For more than a decade, a volunteer team of medics spearheaded by lawmaker Hun Many has been providing free medical check-ups and treatment across Cambodia.
Their efforts have reached more than 11 million nationwide, a testament to the vast reach and impact of their initiative.
From December 2012 to July of this year, this group of medics has held 1,097 free-of-charge medical examination and treatment events across the country, according to Leang Phaly, secretary of state at the Ministry of Planning and chief of the volunteer medical team.
“I have nothing but high praise for his volunteer medics,” he said of Many, who is also president of the Unions of Youth Federation of Cambodia (UYFC).
“Their free medical examination and treatment events over the past 11 years have truly been a benefit for the people,” he added.
Throughout the capital and 24 provinces, the medical volunteers carried out these large-scale check-up and treatment events nearly 1,100 times, servicing a staggering 11,842,184 individuals, more than six million of them women.
Phaly estimates that the service costs average around $50 per person, bringing the total value of the free medical services provided to over $592 million.
Most recently, on July 30, Ker Ratha, secretary of state at the Ministry of Health, along with senior officials from the volunteer team, brought medical supplies and provided free medical examinations and treatments to 985 people, including 650 women, in Kampong Speu province’s Oral district.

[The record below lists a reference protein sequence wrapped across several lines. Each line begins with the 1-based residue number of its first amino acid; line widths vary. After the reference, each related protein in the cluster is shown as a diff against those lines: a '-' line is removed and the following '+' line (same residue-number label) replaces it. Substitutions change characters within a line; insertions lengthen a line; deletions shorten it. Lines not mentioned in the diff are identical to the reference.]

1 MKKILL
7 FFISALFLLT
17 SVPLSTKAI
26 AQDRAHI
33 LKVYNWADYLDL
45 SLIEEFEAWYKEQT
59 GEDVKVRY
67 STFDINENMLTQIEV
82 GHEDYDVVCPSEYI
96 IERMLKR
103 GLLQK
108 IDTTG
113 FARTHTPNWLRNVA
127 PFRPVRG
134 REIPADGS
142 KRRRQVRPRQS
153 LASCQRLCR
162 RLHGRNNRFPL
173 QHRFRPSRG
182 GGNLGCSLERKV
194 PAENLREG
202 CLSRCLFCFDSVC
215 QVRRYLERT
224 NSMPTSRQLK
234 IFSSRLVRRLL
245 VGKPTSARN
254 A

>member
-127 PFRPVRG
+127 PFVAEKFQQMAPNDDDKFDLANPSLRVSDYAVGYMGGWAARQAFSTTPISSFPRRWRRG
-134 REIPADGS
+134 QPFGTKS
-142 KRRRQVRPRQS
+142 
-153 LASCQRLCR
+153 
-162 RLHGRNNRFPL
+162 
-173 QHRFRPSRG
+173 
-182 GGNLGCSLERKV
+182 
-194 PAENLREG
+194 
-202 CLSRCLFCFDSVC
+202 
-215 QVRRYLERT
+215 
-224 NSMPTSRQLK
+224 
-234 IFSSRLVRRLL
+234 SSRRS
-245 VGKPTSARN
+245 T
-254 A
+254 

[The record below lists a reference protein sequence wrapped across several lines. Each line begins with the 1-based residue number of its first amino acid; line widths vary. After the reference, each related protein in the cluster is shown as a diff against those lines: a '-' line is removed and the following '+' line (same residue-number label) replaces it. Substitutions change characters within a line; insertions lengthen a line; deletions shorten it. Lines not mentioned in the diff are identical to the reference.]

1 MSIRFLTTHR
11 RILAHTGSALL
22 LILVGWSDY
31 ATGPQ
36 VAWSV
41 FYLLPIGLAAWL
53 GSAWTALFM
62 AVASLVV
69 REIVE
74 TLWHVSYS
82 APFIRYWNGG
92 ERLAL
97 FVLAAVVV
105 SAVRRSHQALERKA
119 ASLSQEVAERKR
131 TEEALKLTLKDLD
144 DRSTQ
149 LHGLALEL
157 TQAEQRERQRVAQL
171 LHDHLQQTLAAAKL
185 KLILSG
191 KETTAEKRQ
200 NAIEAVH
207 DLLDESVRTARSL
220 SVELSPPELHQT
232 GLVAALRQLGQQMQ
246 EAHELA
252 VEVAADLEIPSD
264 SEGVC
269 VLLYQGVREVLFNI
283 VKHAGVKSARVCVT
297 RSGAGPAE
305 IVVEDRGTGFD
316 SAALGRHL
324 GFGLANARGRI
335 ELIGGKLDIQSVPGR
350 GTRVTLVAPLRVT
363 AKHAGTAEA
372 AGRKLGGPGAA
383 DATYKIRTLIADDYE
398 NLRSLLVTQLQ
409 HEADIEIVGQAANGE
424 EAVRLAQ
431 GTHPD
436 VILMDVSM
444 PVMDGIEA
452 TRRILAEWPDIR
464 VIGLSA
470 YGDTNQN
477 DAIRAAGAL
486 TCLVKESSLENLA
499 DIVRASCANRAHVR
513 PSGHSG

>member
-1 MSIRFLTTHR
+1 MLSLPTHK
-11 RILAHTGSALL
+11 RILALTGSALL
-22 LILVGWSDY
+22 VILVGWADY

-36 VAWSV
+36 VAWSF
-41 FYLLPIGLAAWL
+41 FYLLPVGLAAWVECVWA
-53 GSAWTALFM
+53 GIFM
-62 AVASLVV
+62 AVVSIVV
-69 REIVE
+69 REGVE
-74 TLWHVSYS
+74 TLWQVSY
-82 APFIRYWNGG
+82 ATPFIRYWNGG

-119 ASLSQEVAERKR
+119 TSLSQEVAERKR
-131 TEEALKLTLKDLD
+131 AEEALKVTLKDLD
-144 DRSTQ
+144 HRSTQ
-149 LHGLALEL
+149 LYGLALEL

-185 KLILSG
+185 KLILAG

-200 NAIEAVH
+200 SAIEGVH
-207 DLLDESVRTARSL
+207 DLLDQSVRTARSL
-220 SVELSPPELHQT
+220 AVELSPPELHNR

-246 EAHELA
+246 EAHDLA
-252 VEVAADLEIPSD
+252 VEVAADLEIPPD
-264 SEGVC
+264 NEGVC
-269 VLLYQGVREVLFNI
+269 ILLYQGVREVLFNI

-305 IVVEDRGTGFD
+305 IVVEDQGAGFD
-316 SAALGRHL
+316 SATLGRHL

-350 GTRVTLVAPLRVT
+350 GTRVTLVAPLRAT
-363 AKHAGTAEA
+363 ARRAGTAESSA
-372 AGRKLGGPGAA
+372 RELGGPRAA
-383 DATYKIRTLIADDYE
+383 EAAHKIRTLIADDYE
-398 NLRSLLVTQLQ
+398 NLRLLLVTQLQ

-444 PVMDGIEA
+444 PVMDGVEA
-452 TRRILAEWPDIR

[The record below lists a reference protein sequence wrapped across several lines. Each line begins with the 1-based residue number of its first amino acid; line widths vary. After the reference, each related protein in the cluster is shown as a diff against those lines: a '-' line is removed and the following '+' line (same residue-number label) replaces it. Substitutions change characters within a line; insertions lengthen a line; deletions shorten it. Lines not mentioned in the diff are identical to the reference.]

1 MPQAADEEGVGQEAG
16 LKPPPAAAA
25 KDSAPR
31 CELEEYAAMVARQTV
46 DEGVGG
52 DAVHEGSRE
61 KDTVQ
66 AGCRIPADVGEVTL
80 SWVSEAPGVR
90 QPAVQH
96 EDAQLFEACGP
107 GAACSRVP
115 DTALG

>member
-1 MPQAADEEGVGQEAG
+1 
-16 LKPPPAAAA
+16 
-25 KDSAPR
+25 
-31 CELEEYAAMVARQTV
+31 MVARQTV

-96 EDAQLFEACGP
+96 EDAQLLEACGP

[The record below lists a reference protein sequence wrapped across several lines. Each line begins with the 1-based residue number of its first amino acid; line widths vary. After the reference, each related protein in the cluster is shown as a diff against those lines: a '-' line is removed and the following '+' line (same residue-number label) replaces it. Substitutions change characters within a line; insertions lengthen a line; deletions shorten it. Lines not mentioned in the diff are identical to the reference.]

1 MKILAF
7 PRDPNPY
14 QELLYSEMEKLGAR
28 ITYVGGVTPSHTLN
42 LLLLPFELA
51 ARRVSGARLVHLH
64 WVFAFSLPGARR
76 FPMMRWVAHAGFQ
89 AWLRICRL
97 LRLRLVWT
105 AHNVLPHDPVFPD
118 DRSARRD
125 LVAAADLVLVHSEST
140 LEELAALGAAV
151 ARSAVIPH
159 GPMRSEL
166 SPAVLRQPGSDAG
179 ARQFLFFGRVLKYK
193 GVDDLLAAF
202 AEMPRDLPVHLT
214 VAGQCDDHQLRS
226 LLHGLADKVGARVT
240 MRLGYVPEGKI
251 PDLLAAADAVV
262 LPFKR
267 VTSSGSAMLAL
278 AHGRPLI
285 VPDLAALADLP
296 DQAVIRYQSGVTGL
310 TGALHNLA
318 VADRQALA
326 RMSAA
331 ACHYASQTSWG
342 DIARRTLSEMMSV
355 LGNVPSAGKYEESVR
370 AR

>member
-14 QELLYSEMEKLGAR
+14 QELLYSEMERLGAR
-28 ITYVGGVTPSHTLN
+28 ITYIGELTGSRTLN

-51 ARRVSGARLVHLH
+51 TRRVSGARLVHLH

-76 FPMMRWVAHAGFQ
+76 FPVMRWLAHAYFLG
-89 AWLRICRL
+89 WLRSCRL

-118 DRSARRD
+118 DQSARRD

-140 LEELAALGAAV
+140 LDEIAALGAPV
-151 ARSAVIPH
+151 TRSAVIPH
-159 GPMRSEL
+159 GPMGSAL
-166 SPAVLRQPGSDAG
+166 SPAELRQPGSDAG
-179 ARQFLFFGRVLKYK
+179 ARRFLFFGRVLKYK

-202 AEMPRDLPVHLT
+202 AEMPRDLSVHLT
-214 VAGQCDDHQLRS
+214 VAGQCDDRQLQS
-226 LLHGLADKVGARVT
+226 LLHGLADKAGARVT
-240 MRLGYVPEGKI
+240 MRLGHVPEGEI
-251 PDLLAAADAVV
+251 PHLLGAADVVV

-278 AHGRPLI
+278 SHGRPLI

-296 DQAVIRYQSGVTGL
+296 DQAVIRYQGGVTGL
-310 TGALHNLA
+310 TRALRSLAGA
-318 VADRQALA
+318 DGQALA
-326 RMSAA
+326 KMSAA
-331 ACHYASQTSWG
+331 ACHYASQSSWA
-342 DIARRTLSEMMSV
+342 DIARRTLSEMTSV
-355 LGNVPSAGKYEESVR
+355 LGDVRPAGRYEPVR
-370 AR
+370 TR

Chhort Bunthong, head of the Culture, Education and Tourist Relations department at the Royal Academy of Cambodia, speaks highly of these free medical initiatives. He expresses delight not only at Many’s efforts but also at the contributions of other associations providing similar services.
“Anything that brings medical relief to the people is the best thing,” he said.
On July 31, Bunthong highlighted that these associations providing free medical treatment have significantly improved the wellbeing of the people, and those who can afford to should continue doing so.
“These associations are not only providing urgent treatment for various diseases but also changing people’s attitudes and habits. Individuals who might have previously sought healing from spirits are now turning to the health sector. This is a positive shift that we must encourage,” he said.